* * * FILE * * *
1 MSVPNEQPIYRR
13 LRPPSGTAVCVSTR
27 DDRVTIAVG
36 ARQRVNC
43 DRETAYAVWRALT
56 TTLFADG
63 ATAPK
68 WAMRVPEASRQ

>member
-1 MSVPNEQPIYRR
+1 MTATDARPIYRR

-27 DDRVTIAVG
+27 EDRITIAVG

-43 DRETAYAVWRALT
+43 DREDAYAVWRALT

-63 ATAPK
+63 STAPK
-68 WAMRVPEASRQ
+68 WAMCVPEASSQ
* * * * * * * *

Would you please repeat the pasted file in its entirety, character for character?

1 MSVPNEQPIYRR
13 LRPPSGTAVCVSTR
27 DDRVTIAVG
36 ARQRVNC
43 DRETAYAVWRALT
56 TTLFADG
63 ATAPK
68 WAMRVPEASRQ

>member
-1 MSVPNEQPIYRR
+1 MTATDARPIYRR

-27 DDRVTIAVG
+27 EDRITIAVG

-43 DRETAYAVWRALT
+43 DREDAYAVWRALT

-63 ATAPK
+63 STAPK
-68 WAMRVPEASRQ
+68 WAMCVPEASSQ